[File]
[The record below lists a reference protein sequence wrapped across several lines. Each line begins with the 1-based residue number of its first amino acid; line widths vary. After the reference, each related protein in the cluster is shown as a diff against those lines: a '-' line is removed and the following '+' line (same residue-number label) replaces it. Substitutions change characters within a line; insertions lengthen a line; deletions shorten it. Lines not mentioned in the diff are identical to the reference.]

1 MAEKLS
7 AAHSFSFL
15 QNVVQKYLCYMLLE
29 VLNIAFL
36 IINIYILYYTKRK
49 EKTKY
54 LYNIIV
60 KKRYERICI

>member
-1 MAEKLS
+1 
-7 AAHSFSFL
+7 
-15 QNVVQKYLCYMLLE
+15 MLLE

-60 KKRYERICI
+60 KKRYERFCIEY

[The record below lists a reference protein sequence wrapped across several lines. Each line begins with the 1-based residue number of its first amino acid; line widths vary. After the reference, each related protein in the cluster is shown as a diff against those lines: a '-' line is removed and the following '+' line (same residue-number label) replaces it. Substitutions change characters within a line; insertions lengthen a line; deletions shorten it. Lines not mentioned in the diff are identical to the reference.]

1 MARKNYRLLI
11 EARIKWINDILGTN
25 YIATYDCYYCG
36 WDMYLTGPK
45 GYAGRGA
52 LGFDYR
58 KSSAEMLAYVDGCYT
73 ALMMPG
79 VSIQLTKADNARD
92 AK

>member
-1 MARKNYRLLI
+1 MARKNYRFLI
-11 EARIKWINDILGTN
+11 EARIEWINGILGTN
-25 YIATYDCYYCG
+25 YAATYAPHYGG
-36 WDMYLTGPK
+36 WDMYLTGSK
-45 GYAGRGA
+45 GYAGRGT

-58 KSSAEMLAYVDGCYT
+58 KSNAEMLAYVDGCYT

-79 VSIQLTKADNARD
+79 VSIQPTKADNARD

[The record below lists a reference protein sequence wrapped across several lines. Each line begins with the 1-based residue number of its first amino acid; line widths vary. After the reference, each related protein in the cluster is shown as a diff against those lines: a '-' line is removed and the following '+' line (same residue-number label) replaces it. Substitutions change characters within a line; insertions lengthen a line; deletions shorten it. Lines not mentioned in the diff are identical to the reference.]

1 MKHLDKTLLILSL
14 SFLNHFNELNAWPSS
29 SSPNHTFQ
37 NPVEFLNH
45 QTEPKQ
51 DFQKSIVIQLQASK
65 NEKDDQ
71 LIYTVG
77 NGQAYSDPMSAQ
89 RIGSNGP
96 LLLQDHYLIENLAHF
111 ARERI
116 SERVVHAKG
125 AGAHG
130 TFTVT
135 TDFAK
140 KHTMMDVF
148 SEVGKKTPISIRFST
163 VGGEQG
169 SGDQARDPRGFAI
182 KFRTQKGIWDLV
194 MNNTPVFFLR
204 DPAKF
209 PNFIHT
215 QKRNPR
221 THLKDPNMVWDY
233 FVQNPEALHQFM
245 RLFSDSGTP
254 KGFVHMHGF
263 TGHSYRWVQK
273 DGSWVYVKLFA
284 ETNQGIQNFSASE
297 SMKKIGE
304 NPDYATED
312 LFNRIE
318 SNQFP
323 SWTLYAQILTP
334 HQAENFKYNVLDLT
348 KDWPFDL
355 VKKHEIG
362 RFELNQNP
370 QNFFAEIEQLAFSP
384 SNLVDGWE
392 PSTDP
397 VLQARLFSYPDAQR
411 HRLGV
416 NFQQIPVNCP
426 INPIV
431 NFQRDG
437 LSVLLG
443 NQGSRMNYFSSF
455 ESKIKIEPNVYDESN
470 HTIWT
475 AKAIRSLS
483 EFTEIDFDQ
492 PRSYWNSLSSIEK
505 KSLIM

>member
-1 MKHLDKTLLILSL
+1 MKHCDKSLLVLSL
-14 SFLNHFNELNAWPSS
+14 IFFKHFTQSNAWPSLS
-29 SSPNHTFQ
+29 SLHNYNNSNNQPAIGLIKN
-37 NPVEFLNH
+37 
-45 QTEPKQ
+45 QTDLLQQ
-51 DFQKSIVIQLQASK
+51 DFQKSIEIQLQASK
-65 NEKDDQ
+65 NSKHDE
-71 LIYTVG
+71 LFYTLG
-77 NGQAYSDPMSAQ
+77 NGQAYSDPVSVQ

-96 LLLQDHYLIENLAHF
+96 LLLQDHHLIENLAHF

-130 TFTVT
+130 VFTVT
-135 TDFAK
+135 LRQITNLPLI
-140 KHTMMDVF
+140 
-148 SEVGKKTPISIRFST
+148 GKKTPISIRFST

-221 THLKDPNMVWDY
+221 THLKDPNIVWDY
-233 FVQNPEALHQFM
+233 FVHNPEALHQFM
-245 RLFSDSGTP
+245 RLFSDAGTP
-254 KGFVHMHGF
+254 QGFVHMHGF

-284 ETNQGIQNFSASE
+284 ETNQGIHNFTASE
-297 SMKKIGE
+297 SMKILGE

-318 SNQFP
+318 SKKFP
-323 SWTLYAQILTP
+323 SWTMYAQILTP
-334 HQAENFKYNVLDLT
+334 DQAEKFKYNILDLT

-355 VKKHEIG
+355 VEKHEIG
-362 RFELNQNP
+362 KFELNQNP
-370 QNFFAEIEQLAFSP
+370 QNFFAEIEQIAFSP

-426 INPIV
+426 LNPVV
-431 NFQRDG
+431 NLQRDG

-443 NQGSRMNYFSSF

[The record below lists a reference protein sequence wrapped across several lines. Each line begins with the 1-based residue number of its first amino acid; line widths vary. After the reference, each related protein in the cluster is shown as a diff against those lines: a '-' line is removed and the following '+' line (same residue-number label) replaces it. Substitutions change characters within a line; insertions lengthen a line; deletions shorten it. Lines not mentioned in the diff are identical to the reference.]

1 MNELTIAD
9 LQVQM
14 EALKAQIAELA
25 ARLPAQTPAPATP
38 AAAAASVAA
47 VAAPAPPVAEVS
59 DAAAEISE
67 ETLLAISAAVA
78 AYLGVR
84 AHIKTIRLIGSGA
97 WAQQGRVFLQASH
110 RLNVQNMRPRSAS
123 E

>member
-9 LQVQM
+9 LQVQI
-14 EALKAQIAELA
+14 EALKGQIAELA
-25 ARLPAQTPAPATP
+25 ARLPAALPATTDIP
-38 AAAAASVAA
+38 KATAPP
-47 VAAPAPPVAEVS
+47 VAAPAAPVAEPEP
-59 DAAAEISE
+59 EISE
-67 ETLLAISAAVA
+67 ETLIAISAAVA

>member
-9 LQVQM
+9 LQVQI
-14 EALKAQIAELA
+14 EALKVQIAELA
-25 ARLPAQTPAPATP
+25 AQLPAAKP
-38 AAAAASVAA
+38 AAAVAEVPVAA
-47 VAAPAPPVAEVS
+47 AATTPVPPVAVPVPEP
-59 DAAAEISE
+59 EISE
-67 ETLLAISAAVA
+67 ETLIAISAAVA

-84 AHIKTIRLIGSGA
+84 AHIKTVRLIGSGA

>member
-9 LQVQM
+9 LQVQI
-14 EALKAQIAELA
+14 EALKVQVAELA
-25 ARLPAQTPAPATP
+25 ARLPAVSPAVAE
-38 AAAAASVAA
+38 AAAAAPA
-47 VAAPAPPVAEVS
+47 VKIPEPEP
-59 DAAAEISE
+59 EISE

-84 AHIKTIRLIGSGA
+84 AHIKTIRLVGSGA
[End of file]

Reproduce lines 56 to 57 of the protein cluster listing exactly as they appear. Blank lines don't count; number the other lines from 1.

96 LLLQDHYLIENLAHF
111 ARERI